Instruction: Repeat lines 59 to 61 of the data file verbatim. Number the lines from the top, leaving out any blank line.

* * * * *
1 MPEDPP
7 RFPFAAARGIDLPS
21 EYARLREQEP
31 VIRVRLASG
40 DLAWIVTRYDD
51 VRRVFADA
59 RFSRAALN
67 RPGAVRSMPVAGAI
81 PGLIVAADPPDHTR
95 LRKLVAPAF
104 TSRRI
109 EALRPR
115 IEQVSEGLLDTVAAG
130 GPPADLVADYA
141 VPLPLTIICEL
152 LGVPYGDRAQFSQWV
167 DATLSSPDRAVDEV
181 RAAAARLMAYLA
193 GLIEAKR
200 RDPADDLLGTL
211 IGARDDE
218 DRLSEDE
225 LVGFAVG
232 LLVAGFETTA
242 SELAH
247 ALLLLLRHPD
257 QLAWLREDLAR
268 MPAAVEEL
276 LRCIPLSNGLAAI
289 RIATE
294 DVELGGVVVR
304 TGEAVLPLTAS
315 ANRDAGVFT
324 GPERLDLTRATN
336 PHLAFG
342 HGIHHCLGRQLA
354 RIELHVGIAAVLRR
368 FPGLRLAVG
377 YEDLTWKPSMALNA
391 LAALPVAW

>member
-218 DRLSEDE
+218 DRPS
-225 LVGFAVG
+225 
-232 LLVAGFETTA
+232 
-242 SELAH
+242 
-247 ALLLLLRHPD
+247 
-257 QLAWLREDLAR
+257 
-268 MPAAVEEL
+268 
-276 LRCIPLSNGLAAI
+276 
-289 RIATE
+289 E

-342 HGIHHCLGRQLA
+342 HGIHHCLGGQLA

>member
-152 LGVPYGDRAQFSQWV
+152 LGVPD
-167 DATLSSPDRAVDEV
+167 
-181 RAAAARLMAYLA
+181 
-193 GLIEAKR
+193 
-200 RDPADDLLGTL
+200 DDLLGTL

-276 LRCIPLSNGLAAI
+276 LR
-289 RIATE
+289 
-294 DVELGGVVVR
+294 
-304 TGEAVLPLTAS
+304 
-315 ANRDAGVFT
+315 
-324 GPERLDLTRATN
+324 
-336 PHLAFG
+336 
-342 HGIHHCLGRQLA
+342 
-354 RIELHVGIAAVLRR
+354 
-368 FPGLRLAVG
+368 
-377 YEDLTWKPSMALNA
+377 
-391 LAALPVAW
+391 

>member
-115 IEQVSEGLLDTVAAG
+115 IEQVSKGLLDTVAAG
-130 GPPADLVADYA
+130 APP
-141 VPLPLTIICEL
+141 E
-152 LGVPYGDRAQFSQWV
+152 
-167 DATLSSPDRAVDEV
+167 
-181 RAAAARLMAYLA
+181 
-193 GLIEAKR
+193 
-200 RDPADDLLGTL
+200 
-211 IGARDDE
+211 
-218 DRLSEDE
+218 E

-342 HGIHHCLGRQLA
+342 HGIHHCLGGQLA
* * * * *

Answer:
+289 E

-342 HGIHHCLGRQLA
+342 HGIHHCLGGQLA